Highlights of some of our favorite tax-related blogs from the past week.
- Don’t Mess With Taxes: The IRS has processed more than 26.9 million returns and already mailed refunds to more than 19.4 million taxpayers, the average refund hitting $3,317 4.6 percent larger than the 2013 early season average refund amount. You won’t be hearing from those clients for a while.
- Block Talk: Rotate the refund bay door, please, Hal: Another look at early-season numbers from the IRS, along with another reminder that the service won’t be home during Presidents’ Day week, “chiefly, representatives will not give you information on the status of your return if it has not been more than 21 days since it was received. And oh yes, what’s “Code 1121” on Where’s My Refund?
- Tax Girl: Yet another look at the opening bell from the IRS perspective, “despite dire warnings that tax refund delays could happen if Congress didn’t address the debt ceiling crisis (the same worries we had last year).” Also, “The IRS, the Refund Process and That Pesky 1121 Code.”
- The Income Tax School: Any preparer ever really succeed this time of year in shoehorning “tax homework” between getting home from work, making (see “microwaving”) dinner and spending time with the family? How to preserve those evaporating 2014 work resolutions.
Clients say the darnedest things
- Liberty Tax: Laundry list of this year’s deductions for your clients, from health insurance premiums and child care expenses and others.
- Tax Break: The TurboTax blog: Infographic on four ways filing early can pay off big for a client. For the sake of your spring let’s hope they listen.
- Tax Maven: Been There Done That Dept.: “Your client Marge asks What’s my marginal tax rate?’ It turns out Marge is making some significant financial decisions.” How Marge’s question is basic and she can’t be faulted for wanting to know and “Wouldn’t it be nice if we could give a reasoned, succinct reply?” If you wanted to do that you probably wouldn’t have gone into tax prep.
- Irina N. Goldberg: The ins and outs of getting a Hardship Status excuse for not setting up an installment agreement to pay taxes, including the service’s Currently Non-Collectible (CNC) category and similar breaks available in California.
- Rubin on Tax: Do asset-protection trusts deliver all they guarantee?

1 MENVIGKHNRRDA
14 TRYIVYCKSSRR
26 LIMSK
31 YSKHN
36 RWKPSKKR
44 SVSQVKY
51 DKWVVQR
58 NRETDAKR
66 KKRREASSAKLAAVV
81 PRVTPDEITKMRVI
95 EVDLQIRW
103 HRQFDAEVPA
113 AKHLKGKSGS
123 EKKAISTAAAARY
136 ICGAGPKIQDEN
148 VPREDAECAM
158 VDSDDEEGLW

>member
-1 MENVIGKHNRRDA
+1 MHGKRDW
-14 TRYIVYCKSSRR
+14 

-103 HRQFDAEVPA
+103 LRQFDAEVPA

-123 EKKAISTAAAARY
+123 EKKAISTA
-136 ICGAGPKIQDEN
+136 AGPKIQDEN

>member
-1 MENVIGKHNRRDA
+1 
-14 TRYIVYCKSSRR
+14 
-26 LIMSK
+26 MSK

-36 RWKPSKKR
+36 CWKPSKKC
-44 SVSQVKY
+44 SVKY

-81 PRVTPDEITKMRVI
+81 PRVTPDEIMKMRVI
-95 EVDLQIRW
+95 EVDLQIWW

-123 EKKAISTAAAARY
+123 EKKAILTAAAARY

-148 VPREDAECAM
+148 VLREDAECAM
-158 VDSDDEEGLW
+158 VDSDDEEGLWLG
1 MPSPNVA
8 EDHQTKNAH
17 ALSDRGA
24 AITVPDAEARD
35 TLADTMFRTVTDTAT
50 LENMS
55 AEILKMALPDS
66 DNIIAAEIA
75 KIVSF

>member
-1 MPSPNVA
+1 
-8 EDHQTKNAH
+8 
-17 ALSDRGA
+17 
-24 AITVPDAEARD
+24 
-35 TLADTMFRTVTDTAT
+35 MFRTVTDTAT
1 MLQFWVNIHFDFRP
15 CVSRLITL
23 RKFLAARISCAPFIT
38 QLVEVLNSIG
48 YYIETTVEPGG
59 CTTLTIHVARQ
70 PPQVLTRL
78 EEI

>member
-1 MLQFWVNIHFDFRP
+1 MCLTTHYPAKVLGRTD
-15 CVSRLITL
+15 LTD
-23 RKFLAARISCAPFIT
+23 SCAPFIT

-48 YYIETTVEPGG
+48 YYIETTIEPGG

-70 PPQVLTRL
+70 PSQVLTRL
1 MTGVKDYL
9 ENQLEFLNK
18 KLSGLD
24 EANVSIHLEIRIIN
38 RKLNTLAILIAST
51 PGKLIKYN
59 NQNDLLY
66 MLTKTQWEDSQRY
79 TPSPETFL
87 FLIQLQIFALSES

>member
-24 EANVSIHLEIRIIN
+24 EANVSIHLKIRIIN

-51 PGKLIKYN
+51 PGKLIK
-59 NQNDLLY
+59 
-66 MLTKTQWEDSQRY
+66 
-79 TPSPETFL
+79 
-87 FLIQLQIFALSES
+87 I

- Fast Forward Academy: Accountants still frequently face clients’ requests for creating S corporations despite IRS court victories challenging such tax-reduction techniques. Here’s what to know.
In the news
- Taxable Talk: Favorite opening of the week: “Here’s a scheme for you ” How all refundable tax credits attract those who think they’ll never be nabbed targeting the impoverished individuals to inflate refunds and pocket ill-gotten cash, and a look at one recent such caper in Dallas.
- Due Diligence: In this week’s round up: “TARP Fraud or Bad Luck?”, FATCA Next Gen,” “FHFA Remains Critical of Mortgage Industry” (a whistleblower post), “FATCA Is Old News Here Comes GATCA,” “IRS and the Power to Detain Writ Ne Exeat Republica” and “Olympic Medals Taxable? The Answer Might Surprise You!”
- Tax Vox: All that glitters: Another detailed look at the recent back-and-forth over whether our Sochi gold medalists should be taxed on their winnings. Hard to imagine this is the most pressing tax question for our nation right now, but nonetheless an interesting argument.
- Taxing Subjects: The IRS claims Michael Jackson’s estate “severely undervalued” his image and music catalog and maintains that the late luminary’s estate owes an extra $505 million in taxes, plus $197 million in penalties. Will the estate try to beat it? Should be a thriller. We’ll stop now.
New to us
- Bond Beebe’s It’s Taxing: How estate tax has a “permanent” playing field now that federal legislation “exists in such a way that the rules will remain consistent.” A look at the recent history of the estate tax’s grey areas because of expiring Bush-era tax rules, followed by the American Taxpayer Relief Act of 2012 and its estate and gift-transfer tax laws. “A federally-taxable estate is one above the current exemption where the decedent’s gross assets exceed allowable deductions,” among other details.
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